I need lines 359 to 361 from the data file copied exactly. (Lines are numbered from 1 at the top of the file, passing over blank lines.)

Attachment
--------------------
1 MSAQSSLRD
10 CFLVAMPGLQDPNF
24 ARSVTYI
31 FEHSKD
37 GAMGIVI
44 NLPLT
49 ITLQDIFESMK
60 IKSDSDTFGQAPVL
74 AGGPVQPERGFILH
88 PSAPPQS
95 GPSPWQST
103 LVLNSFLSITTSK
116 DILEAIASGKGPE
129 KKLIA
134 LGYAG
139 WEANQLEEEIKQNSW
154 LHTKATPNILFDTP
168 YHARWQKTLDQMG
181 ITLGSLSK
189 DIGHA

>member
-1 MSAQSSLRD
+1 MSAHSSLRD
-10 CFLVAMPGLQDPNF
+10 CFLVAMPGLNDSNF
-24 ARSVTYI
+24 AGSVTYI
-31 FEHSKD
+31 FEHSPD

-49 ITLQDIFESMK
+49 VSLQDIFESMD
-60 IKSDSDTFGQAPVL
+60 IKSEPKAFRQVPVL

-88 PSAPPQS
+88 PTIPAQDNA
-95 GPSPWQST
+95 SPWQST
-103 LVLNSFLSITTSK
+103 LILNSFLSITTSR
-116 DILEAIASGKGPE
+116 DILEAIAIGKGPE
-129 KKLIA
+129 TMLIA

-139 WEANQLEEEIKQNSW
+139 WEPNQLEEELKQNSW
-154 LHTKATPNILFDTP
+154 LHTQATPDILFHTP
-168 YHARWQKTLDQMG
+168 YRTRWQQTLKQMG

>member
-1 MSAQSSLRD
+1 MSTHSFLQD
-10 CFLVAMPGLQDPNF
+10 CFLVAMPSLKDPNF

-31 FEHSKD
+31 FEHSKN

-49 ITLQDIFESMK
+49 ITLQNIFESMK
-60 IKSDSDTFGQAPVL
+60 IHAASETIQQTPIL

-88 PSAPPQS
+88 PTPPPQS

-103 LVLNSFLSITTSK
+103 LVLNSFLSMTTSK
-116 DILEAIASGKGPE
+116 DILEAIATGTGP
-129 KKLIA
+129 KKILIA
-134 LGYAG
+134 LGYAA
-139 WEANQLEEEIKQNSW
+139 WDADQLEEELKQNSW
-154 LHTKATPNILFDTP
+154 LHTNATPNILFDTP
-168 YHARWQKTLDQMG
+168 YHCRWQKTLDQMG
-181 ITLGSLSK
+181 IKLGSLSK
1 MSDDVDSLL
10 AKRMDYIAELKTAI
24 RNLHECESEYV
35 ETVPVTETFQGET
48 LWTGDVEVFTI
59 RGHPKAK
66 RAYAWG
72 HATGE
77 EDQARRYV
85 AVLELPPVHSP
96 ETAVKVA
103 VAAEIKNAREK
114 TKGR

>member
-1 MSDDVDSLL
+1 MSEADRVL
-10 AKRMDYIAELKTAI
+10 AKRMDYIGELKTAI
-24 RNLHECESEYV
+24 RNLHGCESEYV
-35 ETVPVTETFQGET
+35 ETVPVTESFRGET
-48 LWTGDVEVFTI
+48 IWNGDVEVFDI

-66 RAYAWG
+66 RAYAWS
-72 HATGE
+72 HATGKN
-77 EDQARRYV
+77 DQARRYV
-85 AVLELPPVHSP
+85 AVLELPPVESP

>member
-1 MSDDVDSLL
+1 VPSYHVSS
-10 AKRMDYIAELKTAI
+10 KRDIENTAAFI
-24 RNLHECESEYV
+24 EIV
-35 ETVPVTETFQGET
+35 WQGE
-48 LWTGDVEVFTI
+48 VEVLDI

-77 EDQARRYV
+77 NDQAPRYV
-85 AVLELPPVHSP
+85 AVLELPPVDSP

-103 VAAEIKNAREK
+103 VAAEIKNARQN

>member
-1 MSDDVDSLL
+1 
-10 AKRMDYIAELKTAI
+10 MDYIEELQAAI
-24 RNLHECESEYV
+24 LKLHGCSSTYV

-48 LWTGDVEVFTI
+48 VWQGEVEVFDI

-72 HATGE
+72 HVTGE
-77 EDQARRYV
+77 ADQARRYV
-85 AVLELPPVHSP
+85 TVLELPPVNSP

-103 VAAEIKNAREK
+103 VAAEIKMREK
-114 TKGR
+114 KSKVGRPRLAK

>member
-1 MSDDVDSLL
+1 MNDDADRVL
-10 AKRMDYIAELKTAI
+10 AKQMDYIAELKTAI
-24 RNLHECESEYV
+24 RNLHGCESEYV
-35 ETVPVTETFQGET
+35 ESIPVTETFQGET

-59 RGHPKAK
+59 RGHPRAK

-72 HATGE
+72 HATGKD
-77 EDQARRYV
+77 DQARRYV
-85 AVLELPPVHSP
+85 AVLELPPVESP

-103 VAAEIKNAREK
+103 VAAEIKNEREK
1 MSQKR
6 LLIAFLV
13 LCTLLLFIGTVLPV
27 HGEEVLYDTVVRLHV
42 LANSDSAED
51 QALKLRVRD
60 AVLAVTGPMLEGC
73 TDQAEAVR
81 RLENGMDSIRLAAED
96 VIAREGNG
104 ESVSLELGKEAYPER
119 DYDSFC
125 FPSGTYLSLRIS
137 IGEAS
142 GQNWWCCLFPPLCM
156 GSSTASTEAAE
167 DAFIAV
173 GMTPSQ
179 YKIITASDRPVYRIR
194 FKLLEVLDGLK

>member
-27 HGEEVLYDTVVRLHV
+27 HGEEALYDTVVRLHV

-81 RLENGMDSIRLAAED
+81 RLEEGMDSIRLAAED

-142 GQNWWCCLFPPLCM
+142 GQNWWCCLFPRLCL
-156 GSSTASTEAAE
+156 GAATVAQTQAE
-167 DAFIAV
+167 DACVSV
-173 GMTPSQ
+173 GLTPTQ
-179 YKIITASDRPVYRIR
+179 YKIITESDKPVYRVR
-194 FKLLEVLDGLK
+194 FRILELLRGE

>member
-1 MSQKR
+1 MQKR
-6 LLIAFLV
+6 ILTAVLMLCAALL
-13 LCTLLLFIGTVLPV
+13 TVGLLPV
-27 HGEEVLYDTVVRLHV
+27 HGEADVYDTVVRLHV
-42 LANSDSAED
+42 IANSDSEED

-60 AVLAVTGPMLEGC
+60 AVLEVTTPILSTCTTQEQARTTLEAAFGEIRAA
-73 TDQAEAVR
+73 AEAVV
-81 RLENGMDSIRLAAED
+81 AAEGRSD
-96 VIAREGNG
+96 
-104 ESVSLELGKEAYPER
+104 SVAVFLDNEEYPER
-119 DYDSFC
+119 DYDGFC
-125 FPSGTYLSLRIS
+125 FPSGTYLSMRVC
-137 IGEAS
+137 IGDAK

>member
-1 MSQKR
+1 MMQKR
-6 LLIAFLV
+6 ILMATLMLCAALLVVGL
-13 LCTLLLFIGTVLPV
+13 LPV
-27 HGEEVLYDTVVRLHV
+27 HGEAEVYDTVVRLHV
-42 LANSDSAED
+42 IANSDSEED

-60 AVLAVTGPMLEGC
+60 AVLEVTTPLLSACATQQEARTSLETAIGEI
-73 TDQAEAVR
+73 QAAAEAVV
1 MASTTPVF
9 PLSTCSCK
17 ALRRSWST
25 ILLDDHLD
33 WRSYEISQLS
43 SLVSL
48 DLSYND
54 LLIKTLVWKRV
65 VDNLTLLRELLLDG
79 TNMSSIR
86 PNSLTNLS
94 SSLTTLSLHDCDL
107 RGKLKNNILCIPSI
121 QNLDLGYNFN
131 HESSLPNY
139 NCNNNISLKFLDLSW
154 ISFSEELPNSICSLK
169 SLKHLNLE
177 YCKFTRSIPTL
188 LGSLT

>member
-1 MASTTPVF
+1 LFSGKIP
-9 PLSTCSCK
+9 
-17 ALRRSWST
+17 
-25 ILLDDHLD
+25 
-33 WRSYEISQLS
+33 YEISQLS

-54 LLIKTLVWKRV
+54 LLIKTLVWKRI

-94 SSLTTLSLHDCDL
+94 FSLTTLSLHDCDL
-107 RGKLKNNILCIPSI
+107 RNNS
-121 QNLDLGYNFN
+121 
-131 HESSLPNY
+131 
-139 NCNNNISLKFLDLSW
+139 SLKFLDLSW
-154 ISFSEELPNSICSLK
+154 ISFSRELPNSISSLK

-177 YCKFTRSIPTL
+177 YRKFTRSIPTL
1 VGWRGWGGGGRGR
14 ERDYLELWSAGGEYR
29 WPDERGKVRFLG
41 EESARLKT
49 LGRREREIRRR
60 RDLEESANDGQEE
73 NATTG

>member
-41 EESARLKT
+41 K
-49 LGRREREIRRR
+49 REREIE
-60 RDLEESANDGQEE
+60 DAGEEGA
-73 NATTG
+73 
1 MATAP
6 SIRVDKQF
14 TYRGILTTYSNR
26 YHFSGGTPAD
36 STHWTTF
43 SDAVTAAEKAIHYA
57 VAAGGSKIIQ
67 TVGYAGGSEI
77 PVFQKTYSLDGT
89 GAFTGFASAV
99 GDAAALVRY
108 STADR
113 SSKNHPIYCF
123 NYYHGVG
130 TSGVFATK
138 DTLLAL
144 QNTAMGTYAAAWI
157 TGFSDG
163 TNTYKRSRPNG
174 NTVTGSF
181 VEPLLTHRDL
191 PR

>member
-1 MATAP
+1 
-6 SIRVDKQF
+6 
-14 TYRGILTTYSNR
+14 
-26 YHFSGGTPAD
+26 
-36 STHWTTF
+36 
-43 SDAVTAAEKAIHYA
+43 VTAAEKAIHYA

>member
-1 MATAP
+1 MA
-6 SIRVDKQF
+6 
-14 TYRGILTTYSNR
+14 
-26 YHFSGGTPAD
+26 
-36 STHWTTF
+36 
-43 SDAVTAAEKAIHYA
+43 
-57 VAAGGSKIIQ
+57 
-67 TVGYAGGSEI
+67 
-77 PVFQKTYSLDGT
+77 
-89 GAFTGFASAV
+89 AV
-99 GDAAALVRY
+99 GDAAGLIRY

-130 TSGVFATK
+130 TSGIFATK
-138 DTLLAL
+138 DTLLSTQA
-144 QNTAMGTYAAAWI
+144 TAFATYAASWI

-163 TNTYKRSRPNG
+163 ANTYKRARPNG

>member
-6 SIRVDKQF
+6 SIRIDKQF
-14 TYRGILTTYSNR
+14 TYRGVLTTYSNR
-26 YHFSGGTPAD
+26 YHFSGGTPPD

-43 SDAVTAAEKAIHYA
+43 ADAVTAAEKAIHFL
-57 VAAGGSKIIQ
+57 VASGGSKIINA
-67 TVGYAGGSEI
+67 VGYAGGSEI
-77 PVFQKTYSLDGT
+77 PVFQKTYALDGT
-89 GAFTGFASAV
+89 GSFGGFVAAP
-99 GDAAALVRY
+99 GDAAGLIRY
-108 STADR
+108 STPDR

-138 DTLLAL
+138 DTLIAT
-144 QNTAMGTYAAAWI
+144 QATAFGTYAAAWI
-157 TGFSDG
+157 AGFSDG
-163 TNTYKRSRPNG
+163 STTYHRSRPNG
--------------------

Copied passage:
+67 
-77 PVFQKTYSLDGT
+77 